21st May 2017
Revd. Cheryl Collins
I’m always interested and often amused to see what passes for spirituality these days. A while ago I succumbed to the temptation of the Oprah magazine( some of you will know I love a magazine). I was fascinated to see what it delivered when the front cover promised a practical guide to the spiritual side of life. Here’s what one writer said inside: ‘You know me, I’ll look under any rock. And there isn’t a spiritual practice I won’t try. We read psalms and Thich Nhat Hanh. We powered through C.S Lewis and Be here Now. We’ve done seminars in est, lifespring, the landmark forum and transcendental meditation…We’ve gone on compassion retreats, silent mediation retreats and long-life empowerments. We’ve met with tarot card readers, mediums and a guru with his own South Pacific Ashram.’
Believe it or not I cut a bit out the middle of that list and here’s what the writer said at the end of it: ‘I used to feel embarrassed by our spiritual experimentation, it felt so hapless, so random. But on reflection our explorations aren’t so random after all; they linked by a unity of purpose, a common goal, which for lack of a better word I’ll call authenticity.’
Why am I quoting this at such great length you might ask? Well, because I couldn’t help thinking about the similarities between our own context and St. Paul’s in Athens. The article I’m quoting from goes on to claim that everyone wants to discuss spirituality at the moment, just as Paul found many people willing to debate it with him. The Athenians loved a good argument and like nothing better than a new religion.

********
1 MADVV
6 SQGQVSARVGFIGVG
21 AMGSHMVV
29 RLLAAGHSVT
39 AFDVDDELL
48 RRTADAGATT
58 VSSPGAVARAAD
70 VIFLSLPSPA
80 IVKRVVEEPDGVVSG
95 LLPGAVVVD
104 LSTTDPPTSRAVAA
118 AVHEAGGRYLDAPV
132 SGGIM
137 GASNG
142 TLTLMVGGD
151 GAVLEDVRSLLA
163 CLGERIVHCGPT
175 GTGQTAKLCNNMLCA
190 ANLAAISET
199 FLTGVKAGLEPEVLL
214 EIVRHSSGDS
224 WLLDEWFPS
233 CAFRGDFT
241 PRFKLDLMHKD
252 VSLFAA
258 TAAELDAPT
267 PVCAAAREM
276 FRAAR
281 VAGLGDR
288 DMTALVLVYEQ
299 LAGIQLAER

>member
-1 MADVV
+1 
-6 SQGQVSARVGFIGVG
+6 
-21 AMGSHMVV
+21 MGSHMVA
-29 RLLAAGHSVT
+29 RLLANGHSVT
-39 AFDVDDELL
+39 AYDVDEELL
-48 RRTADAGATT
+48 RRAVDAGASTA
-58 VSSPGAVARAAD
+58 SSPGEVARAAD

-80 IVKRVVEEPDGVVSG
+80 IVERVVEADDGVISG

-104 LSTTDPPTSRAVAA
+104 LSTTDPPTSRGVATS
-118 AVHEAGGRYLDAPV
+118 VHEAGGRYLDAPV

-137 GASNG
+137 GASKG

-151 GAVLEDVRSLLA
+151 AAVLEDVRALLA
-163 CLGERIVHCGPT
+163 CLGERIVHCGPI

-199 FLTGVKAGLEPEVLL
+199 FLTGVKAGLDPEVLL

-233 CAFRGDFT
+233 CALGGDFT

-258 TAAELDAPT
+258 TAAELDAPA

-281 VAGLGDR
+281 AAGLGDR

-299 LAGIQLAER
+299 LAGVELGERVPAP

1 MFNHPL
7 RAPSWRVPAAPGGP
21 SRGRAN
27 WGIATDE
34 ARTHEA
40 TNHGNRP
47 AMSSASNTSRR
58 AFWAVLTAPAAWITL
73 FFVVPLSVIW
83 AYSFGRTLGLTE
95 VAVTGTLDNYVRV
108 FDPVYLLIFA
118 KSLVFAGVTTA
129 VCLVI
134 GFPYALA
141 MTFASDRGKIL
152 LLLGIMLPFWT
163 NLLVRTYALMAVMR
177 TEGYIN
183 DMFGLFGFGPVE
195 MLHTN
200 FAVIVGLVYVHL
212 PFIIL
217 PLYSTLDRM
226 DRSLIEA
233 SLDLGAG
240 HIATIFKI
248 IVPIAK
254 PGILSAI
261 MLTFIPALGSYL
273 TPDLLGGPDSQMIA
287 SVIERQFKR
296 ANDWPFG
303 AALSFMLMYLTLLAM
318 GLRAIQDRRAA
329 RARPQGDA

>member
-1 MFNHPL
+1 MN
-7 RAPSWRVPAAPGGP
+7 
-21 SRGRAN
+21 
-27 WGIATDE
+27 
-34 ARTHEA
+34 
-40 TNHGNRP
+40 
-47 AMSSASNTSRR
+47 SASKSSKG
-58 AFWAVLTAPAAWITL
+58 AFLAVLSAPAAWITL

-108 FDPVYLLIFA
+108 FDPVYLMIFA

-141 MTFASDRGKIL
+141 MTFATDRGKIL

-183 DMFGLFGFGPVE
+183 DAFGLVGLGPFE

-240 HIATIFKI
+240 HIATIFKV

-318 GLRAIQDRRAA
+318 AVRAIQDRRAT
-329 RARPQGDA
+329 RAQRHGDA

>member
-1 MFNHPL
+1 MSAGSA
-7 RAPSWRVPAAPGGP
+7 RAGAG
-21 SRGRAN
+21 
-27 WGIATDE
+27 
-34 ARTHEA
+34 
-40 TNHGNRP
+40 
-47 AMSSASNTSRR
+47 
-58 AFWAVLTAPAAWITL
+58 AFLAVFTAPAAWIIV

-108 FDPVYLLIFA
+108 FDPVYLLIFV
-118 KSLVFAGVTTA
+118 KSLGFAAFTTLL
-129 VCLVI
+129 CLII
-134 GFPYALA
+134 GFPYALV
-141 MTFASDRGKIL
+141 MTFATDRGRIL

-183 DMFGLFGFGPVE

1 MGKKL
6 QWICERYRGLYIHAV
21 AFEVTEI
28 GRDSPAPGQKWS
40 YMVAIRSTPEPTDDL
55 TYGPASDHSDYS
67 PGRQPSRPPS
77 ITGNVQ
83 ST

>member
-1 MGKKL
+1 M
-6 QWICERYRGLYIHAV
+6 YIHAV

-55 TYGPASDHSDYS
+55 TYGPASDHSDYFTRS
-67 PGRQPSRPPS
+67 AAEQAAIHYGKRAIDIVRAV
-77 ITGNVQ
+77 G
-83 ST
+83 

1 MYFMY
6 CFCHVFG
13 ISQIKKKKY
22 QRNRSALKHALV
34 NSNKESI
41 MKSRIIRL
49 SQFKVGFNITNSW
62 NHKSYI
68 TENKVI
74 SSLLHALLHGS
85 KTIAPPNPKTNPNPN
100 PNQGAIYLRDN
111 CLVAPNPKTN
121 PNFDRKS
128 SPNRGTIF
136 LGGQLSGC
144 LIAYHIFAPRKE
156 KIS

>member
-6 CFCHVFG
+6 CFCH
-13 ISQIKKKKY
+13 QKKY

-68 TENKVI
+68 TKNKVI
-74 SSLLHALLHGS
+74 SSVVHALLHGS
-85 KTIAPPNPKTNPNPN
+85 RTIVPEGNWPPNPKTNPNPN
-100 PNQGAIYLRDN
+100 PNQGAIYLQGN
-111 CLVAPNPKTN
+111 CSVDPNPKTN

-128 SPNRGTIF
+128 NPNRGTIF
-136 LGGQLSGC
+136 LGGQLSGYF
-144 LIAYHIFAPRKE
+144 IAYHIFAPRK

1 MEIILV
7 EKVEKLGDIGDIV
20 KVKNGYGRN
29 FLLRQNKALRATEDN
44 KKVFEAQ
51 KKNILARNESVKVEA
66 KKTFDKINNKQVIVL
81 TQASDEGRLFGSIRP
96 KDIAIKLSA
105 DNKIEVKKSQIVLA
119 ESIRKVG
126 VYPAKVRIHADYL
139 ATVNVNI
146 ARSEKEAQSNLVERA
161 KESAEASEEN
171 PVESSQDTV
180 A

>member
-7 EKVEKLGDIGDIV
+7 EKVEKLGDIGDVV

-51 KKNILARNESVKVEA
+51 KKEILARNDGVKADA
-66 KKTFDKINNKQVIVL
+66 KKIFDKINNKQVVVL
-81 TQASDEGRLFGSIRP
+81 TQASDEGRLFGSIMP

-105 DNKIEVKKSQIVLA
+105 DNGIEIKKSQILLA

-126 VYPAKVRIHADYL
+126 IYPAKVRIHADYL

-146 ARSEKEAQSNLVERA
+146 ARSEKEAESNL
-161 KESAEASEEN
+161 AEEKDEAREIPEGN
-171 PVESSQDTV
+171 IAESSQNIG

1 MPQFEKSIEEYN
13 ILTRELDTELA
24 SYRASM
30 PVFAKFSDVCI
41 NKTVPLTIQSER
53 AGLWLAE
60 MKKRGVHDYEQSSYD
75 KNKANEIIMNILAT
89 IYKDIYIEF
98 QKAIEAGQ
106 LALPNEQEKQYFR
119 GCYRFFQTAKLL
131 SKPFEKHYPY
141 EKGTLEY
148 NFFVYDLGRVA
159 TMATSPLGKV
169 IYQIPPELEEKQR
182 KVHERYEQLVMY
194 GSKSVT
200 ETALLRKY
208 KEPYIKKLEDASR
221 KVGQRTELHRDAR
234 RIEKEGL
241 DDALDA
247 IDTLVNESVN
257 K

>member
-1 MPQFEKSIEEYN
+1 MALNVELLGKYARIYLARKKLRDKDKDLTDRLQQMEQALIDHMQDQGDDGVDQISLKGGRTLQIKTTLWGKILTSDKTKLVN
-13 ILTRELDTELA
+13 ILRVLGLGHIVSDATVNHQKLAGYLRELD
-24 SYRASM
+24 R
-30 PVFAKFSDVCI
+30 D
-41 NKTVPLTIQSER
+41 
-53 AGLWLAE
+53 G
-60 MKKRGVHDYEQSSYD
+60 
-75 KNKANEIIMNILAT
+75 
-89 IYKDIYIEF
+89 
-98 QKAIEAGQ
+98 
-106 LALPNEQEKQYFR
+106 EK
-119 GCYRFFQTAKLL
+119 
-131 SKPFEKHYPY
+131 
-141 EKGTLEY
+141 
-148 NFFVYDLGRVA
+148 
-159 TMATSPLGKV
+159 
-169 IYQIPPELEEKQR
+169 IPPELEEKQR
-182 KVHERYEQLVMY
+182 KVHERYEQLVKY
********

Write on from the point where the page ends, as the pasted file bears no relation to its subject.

Paul correctly identifies their religious instincts, they like novelty and variety. They want to control God through the service they offer him, and they think this is best done by keeping all their options open and performing sacrifices at as many altars as possible. They are aware that their lives are limited and transitory, and they seek to find their meaning by seeing themselves as part of the divine life. Paul understands and ruthlessly confronts them, their lives do have meaning and will be seen in their entirety and judged by God in Jesus, he tells them. But the Athenians want affirmation not responsibility and certainly not judgement. They want to buy God with worship, bind him to them, but Paul tells them that on the contrary God is utterly free and needs nothing, he is the source of all there is to give. It seems as if the Athenians, like many of today’s spiritual seekers like to keep themselves in firmly in the middle of the picture, rather than God.
Perhaps, not unexpectedly Paul doesn’t even to get to introduce the name of Jesus to the Athenians before they get fed up. Some of them look forward to more debate another day, but really he lost them at the word judgement.
The Athenians prided themselves on their love of, and ability in, rational discussion and philosophical enquiry. They prided themselves on being open to new ideas, new Gods, but this prevented them ever being committed to any particular God or particular way of faithful living. Today’s spiritual seekers as we have heard, eschew intellectual argument in favour of the search for authenticity but they are equally reluctant to commit. How can we turn consumers of spirituality into disciples? Move them from tasters and buyers of apparently authentic experience into givers and receivers.
Like Paul we have a fine line to tread, trying to meet people where they are and engage with the surrounding culture, while being prepared to challenge and demonstrate another way to live than some of the realities around us. Today’s questing seekers do not want to be confronted by spiritual smart alecs with all the answers, they need to see the authenticity of our connection with God.